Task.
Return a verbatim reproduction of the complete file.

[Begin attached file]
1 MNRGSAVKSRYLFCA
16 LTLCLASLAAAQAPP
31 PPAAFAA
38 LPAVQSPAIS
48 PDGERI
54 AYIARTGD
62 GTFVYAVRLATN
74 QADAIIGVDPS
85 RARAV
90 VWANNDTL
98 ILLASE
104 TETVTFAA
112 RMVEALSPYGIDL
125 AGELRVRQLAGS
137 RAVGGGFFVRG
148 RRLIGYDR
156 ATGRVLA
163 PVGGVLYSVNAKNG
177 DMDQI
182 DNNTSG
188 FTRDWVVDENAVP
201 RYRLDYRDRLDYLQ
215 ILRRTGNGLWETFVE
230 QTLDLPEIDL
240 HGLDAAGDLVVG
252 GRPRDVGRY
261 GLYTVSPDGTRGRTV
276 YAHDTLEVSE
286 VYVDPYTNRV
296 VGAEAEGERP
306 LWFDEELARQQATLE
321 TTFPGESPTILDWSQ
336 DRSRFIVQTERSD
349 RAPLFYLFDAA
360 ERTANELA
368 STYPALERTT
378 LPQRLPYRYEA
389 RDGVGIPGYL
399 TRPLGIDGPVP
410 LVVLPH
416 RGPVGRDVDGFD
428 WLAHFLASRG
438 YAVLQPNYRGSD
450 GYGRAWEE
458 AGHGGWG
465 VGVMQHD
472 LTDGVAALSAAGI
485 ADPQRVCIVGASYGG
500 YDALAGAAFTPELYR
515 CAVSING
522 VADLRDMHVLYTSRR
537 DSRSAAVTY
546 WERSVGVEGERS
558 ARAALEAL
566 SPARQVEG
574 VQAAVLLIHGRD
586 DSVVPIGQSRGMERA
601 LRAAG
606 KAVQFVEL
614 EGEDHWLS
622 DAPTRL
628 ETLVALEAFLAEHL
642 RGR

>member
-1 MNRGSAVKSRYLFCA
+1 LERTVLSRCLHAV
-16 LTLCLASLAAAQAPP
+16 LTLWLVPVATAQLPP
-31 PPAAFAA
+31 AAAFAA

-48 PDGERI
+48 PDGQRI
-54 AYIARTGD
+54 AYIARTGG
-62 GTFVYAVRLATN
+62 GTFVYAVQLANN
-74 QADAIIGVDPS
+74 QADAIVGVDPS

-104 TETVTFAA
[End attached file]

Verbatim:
1 MNRGSAVKSRYLFCA
16 LTLCLASLAAAQAPP
31 PPAAFAA
38 LPAVQSPAIS
48 PDGERI
54 AYIARTGD
62 GTFVYAVRLATN
74 QADAIIGVDPS
85 RARAV
90 VWANNDTL
98 ILLASE
104 TETVTFAA
112 RMVEALSPYGIDL
125 AGELRVRQLAGS
137 RAVGGGFFVRG
148 RRLIGYDR
156 ATGRVLA
163 PVGGVLYSVNAKNG
177 DMDQI
182 DNNTSG
188 FTRDWVVDENAVP
201 RYRLDYRDRLDYLQ
215 ILRRTGNGLWETFVE
230 QTLDLPEIDL
240 HGLDAAGDLVVG
252 GRPRDVGRY
261 GLYTVSPDGTRGRTV
276 YAHDTLEVSE
286 VYVDPYTNRV
296 VGAEAEGERP
306 LWFDEELARQQATLE
321 TTFPGESPTILDWSQ
336 DRSRFIVQTERSD
349 RAPLFYLFDAA
360 ERTANELA
368 STYPALERTT
378 LPQRLPYRYEA
389 RDGVGIPGYL
399 TRPLGIDGPVP
410 LVVLPH
416 RGPVGRDVDGFD
428 WLAHFLASRG
438 YAVLQPNYRGSD
450 GYGRAWEE
458 AGHGGWG
465 VGVMQHD
472 LTDGVAALSAAGI
485 ADPQRVCIVGASYGG
500 YDALAGAAFTPELYR
515 CAVSING
522 VADLRDMHVLYTSRR
537 DSRSAAVTY
546 WERSVGVEGERS
558 ARAALEAL
566 SPARQVEG
574 VQAAVLLIHGRD
586 DSVVPIGQSRGMERA
601 LRAAG
606 KAVQFVEL
614 EGEDHWLS
622 DAPTRL
628 ETLVALEAFLAEHL
642 RGR

>member
-1 MNRGSAVKSRYLFCA
+1 LERTVLSRCLHAV
-16 LTLCLASLAAAQAPP
+16 LTLWLVPVATAQLPP
-31 PPAAFAA
+31 AAAFAA

-48 PDGERI
+48 PDGQRI
-54 AYIARTGD
+54 AYIARTGG
-62 GTFVYAVRLATN
+62 GTFVYAVQLANN
-74 QADAIIGVDPS
+74 QADAIVGVDPS

-104 TETVTFAA